“As the dust settles after March 3, the reality of this race will be clear: no candidate will likely have a path to the majority of delegates needed to win an outright claim to the Democratic nomination,” wrote Roger Lau, Warren’s campaign manager, in a recent memo posted on Medium. “Our grassroots campaign is built to compete in every state and territory and ultimately prevail at the national convention in Milwaukee.”
Opaquely, that’s where the memo ends. Lau does not explain how, exactly, Warren is supposed to win at a contested convention—especially when, according to new Democratic National Committee rules, after the election is contested, the super delegates—the governors, senators, former presidents and party insiders who essentially define the Democratic establishment—are allowed to step in as arbiters. Who among them will jump out in favour of Warren over Biden?
Her staffers hope more voters will vote with their hearts, rather than resigning themselves to supporting Biden. Data suggests Warren is in fact many Democrats’ first choice, but those same voters simply don’t think she’s electable. Maybe if she sticks around, she must believe, that perception will change.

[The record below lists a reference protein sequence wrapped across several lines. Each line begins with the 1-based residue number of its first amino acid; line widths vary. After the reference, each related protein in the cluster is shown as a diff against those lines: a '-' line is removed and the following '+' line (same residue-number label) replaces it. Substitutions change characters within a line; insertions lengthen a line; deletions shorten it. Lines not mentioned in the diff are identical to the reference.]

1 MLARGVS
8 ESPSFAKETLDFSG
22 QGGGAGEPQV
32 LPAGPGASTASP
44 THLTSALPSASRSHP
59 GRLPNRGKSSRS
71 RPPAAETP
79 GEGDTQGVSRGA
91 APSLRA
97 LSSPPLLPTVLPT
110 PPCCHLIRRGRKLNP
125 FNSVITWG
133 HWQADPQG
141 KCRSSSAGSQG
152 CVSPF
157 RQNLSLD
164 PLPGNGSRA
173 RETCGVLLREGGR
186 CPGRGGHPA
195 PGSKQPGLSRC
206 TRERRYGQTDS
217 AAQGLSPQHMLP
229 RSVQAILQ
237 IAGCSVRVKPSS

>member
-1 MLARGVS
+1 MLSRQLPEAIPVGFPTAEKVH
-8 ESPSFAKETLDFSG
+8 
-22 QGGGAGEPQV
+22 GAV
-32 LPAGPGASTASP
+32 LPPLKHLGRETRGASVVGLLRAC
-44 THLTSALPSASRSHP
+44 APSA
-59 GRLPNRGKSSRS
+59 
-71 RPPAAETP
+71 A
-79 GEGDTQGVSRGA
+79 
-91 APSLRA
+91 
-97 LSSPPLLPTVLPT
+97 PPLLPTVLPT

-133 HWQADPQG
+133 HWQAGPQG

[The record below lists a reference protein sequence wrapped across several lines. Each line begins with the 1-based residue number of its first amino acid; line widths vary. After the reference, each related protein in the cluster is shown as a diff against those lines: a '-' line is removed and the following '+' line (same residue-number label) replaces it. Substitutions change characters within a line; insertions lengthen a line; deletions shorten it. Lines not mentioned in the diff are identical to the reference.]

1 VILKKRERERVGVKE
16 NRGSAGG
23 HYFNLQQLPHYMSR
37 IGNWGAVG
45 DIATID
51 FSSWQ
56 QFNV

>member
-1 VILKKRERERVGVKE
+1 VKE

It’s clear from Lau’s memo, published Mar. 1, that Warren’s camp assumed Buttigieg and Klobuchar would last at least until Super Tuesday and siphon support away from the frontrunners. Unfortunately for Warren, both those moderate candidates dropped out and loudly endorsed Biden hours before the pivotal night. As of this writing, she was trailing Bloomberg in total delegates, having earned just 19 across the country, ranking fifth overall. Buttigieg, who won Iowa before dropping out, is still in third place.
So, yes, it’s still early. If Biden 2020 has taught us anything, it’s that early losses do not spell the end of the campaign trail. But at least Biden knew Southern states were waiting for him. Warren’s whole strategy has hinged on having a plan for everything. Surely she knows the old joke: if you want to make God laugh, make a plan.
Correction, March 5, 2020: The original version of this post described Warren as a former Yale law professor; in fact, she is a former Harvard law professor
MORE ABOUT 2020 U.S. ELECTION:
- The permanent campaign: U.S. versus Canada
- Pete Buttigieg’s brand is logical, not inspirational—and it seems to work
- The Democrat debates, where divided America converges—and bickers
- Signs of a Republican meltdown in the heart of the U.S. Bible Belt